Propaganda & Mass Persuasion: Who Really Took San Juan Hill?

Thursday, February 05, 2009

Who Really Took San Juan Hill?

The Spanish American War did more than propagate against the Spainish and sail America into the realm of imperialism. It was also used to maintain the status quo of racial segregation back home. An example of this would be the myth of Teddy Roosevelt and his Rough Riders storming San Juan Hill in the war's bloodiest battle. Part of the myth has Teddy Roosevelt and his Rough Riders storming the hill while regulars, scared, refused and stayed at the base.

In actuality, there were over 8,000 troops involved in the taking of San Juan Hill, with 1250 of them part of African American Calvary and Infantry Units. These troops who were to be known as "Buffalo Soldiers" were as intricate a part of the mission as Lt. Col. Roosevelt's Riders.

While immediate reports highlighted the Buffalo Soldiers and gave pride to African Americans stateside, their story would soon be forgotten in lieu of the growing myth of the war hero turned President Roosevelt who would "speak softly and carry a big stick." Nearly a century later the "nation would rediscover the Buffalo Soldiers."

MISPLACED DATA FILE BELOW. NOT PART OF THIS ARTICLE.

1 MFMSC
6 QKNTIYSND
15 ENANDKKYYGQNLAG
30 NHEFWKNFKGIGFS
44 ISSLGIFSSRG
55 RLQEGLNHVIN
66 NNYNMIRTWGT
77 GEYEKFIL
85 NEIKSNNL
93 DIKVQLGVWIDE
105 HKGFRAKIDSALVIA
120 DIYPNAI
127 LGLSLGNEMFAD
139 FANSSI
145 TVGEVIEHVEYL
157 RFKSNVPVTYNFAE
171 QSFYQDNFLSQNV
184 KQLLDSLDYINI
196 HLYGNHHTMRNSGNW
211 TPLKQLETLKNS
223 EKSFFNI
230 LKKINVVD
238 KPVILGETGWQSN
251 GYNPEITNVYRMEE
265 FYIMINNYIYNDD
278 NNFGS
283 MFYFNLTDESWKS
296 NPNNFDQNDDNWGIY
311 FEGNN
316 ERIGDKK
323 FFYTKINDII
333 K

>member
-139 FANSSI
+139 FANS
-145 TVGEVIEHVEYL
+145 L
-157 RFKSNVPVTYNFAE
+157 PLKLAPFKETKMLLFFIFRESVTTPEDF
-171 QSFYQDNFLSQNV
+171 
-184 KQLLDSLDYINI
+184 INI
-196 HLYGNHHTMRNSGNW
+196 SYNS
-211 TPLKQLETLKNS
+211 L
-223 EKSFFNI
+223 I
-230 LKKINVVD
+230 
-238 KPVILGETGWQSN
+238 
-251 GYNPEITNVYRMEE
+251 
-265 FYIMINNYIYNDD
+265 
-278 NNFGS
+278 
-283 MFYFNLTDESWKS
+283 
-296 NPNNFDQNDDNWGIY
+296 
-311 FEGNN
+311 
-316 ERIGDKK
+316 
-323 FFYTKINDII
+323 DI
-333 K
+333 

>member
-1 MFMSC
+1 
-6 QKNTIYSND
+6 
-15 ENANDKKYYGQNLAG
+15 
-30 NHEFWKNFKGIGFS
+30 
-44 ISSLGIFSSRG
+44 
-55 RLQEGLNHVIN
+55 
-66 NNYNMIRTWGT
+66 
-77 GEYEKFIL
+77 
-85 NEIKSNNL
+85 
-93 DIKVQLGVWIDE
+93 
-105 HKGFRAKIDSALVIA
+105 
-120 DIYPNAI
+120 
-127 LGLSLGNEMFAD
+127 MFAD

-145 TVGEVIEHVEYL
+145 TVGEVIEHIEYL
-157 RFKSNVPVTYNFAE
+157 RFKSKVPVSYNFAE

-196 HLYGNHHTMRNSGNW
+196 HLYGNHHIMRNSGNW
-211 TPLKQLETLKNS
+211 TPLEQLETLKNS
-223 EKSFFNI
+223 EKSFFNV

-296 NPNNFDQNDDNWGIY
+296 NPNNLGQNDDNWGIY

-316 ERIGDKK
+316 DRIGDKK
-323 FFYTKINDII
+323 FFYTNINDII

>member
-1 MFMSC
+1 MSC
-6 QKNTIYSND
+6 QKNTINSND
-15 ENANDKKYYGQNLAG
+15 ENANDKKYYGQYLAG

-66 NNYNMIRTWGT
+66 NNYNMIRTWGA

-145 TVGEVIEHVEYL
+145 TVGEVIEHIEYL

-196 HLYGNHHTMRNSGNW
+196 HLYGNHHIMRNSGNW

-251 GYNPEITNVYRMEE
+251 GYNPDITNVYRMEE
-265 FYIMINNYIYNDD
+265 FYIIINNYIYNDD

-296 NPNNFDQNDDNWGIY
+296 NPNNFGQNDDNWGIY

Blogger A. Mattson said...

A good post on an important event in the history of the war of 1898.

The myth of T.R.'s charge up San Juan Hill is one of the great stories of the war. War stories of heroism and daring are an important staple wartime media. The military may help to create these myths but they also reflect a demand by the people for heroes and the heroic, something the media and the military are happy to supply.

By the way, I am not sure that you are using the verb "propagate" correctly. I don't think it is commonly used that way.

2/10/2009 10:53 AM  

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